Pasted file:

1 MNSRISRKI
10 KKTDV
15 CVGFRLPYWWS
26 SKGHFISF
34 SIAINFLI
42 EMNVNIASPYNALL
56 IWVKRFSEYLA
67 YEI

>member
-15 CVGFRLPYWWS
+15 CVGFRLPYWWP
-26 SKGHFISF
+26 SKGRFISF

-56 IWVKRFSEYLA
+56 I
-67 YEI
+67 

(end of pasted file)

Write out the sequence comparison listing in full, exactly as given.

1 MNSRISRKI
10 KKTDV
15 CVGFRLPYWWS
26 SKGHFISF
34 SIAINFLI
42 EMNVNIASPYNALL
56 IWVKRFSEYLA
67 YEI

>member
-15 CVGFRLPYWWS
+15 CVGFRLPYWWP
-26 SKGHFISF
+26 SKGRFISF

-56 IWVKRFSEYLA
+56 I
-67 YEI
+67 